Americans both overestimate and underestimate the best ways to save energy in their daily lives. That’s according to Dr. Shahzeen Attari, a postdoctoral fellow at Columbia University’s Earth Institute. Attari surveyed Americans in 34 states. She found that what we think are energy savers, and what actually does save the most energy, often don’t match up. She told us:
When we asked individuals what is the most effective thing they could do to conserve energy, almost 20% said ‘turning off the lights.’
But, she said, ‘turning off lights’ – the most popular answer – doesn’t save nearly as much energy as some other activities.
As much as you can, try to carpool with other people, use a fuel efficient car, and weatherize your home. In general, whenever you’re buying a new appliance, always think of the energy efficiency of the device.
Attari found that people weren’t aware that some appliances, like dryers, use a lot more energy than others. A dryer actually uses 26 times more energy than an average stereo, she told us.
Dr. Attari acknowledged that there’s a lack of reliable information about the best ways to save energy in our everyday lives.
The thing is, if you were to ask me before this experiment how much energy a dryer used, I would have answered in the same way as my respondents. This data really needs to be readily available.
Attari added that industry, government and the public must work together to make energy-efficient cars and appliances more affordable.
Why is the most energy-efficient option so expensive? Let’s try to make that the cheapest option so people can incorporate that in their lives.
She added that it would also be handy if there were some type of system that explained – in an extremely simple way – energy equivalency ratings. In other words, something to indicate: when my air conditioner runs, that’s the equivalent of XX number of lightbulbs being switched on.
We found that [the 100W] lightbulb was the one ubiquitous device that most people understood. It’s small, it’s easy to hold. The 100W lightbulb actually serves as a natural reference point for people.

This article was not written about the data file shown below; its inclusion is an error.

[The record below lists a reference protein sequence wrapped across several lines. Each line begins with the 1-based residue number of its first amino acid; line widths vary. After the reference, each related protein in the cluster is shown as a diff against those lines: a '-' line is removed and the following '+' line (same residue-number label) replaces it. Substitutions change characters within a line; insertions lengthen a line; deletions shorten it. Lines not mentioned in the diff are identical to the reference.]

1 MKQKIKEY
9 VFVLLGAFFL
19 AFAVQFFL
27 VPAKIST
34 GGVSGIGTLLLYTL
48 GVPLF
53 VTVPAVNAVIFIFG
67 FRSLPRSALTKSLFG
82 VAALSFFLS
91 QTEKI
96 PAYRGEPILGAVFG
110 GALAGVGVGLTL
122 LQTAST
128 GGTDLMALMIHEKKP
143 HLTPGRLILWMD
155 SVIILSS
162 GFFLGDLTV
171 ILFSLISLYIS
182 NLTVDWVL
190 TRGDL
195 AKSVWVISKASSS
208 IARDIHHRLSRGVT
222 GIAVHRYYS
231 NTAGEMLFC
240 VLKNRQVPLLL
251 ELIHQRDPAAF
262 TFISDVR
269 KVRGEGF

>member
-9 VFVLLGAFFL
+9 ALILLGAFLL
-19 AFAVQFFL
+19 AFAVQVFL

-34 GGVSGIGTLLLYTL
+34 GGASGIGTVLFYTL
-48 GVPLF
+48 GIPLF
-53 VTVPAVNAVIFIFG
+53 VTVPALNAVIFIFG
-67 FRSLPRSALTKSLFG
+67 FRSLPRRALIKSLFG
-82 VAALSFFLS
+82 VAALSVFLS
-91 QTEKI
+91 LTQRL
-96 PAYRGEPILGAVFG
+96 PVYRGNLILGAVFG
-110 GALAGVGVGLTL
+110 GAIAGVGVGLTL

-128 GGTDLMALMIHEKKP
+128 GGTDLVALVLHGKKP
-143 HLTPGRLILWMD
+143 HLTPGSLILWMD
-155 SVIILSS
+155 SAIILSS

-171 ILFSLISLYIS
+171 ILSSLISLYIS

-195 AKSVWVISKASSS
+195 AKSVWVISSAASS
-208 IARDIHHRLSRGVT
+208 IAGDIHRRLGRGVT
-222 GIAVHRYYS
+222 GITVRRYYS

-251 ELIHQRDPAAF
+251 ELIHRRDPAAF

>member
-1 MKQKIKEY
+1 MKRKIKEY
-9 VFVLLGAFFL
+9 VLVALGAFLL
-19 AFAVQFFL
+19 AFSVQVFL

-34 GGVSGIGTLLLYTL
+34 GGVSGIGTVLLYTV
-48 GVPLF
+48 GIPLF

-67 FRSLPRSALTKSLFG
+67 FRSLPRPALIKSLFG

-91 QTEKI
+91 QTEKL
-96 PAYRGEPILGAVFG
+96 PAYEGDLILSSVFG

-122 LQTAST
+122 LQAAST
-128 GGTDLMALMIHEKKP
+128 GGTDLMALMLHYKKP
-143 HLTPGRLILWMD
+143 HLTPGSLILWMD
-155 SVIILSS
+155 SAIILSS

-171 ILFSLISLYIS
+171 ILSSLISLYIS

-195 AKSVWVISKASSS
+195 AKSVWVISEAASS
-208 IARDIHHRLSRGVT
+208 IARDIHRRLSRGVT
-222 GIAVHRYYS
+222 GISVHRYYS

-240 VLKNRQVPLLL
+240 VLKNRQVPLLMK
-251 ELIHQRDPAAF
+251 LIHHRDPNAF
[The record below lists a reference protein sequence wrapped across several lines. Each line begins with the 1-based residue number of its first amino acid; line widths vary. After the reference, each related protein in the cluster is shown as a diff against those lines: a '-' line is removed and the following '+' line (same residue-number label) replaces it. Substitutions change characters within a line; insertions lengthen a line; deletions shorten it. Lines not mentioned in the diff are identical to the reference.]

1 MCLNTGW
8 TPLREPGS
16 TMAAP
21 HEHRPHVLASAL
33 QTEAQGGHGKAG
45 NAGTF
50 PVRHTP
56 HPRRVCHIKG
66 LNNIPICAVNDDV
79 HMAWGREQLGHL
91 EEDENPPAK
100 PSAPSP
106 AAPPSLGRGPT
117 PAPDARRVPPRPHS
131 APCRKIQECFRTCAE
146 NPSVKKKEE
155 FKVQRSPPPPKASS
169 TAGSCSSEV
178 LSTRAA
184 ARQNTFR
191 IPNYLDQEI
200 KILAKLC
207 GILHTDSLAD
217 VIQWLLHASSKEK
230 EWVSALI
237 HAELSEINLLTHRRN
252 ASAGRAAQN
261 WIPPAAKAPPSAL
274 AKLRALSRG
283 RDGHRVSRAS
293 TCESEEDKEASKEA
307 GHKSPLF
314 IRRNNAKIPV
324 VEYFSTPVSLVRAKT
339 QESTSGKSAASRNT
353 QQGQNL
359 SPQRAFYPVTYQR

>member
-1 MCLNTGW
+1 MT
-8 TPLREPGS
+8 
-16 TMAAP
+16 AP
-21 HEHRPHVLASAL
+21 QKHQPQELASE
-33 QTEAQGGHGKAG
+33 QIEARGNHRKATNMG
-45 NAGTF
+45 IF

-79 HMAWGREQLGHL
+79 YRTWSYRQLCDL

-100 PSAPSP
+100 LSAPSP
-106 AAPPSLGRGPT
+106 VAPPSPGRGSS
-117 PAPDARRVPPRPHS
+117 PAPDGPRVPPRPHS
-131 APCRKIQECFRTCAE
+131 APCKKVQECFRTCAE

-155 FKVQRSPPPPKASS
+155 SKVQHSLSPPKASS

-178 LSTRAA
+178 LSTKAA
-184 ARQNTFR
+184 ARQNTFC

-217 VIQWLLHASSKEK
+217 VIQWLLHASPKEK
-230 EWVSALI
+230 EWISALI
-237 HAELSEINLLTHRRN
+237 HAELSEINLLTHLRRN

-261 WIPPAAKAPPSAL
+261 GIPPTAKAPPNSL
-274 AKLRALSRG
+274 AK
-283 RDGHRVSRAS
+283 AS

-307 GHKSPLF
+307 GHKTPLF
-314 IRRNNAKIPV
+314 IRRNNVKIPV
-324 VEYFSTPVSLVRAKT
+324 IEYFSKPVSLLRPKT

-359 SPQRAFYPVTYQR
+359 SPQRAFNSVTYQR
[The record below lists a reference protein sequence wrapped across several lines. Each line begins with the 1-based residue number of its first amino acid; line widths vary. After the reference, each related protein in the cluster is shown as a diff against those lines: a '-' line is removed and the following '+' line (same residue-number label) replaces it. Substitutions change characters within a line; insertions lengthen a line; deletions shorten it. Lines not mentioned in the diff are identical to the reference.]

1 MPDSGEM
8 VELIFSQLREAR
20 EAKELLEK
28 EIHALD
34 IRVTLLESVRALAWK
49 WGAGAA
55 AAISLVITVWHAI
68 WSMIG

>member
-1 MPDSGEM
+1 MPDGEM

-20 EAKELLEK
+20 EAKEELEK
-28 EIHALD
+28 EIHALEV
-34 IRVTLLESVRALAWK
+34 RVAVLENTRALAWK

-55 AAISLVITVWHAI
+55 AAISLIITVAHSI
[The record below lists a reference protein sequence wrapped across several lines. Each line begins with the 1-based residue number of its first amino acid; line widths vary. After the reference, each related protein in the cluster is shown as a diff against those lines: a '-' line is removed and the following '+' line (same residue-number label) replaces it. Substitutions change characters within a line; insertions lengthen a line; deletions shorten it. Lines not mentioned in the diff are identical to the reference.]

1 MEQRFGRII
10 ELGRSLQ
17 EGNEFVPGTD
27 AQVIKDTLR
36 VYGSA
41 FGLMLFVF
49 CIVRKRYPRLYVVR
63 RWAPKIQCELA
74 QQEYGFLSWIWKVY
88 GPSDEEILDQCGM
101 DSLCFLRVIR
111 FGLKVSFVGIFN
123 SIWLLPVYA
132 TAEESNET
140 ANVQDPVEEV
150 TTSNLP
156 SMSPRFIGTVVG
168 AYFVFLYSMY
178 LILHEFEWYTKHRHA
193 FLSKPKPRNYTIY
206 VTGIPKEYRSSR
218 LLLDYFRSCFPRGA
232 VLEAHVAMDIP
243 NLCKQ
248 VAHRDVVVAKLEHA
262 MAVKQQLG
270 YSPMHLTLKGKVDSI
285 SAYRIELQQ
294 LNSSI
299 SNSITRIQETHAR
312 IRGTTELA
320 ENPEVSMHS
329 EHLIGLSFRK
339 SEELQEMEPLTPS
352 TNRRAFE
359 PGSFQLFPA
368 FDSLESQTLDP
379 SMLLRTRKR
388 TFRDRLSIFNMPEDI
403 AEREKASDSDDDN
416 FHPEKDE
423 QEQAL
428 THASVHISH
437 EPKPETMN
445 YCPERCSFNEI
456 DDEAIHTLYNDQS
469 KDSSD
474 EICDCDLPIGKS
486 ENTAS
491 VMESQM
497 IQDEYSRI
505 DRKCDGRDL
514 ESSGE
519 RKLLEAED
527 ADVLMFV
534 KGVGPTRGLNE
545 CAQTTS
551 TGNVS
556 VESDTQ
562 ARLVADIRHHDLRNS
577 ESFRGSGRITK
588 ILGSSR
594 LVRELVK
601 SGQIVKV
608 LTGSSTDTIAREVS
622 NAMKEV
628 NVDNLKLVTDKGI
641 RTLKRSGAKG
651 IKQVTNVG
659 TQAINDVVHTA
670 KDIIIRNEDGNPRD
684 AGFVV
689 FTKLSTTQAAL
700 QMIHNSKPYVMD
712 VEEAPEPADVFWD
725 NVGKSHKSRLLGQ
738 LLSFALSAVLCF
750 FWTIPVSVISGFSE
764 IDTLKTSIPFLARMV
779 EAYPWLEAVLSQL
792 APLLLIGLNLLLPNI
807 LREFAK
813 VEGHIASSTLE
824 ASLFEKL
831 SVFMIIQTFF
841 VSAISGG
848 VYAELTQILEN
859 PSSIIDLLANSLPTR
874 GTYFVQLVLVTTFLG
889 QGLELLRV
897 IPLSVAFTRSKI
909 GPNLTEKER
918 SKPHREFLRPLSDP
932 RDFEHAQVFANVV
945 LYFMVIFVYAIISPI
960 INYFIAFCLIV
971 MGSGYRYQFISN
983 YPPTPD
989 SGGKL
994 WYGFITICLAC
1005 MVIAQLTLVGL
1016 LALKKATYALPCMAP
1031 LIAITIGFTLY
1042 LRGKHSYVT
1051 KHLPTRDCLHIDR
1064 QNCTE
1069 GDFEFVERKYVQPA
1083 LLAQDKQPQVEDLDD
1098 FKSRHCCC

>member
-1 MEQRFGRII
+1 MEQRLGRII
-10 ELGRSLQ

She hypothesized that one reason Americans don’t have a strong sense of how much wattage big-ticket appliances require is because their reference point actually consumes — relative to a car or a dryer or air conditioning — very little energy. Dr. Attari published her findings in the 2010 in the Proceedings of the National Academy of Sciences, online.
Here are some top energy-saving tips:
1. Buy a more fuel efficient automobile
2. Install/upgrade attic insulation and ventilation
2. Carpool to work with at least one other person
3. Avoid sudden acceleration and stops while driving
4. Replace incandescent lightbulbs with bright compact fluorescent lightbulbs
5. Get frequent car tune-ups, including air filter changes
6. Reduce time spent flying
7. Turn down thermostat from 72F to 68F during the day and to 65F during the night (heat)
8. Use air conditioning in one or two rooms rather than central A/C
9. Weatherize the home (e.g., replace poor windows with high-efficiency windows)
10. Purchase energy-efficient appliances whenever possible
Beth Lebwohl researches, writes and helps produce science content in audio and video formats for EarthSky. She is one of the authors on EarthSky.org, a script-writer for our podcasts, and helps host our English science podcasts in 90-second, 8-minute and 22-minute formats. Beth came to EarthSky in 2006 from the American Museum of Natural History's Department of Astrophysics, where she was surrounded by some of the greatest telescope-building, equation-wielding, code-writing physicists of our time. And they made her think . . . this science thing . . . it's pretty cool.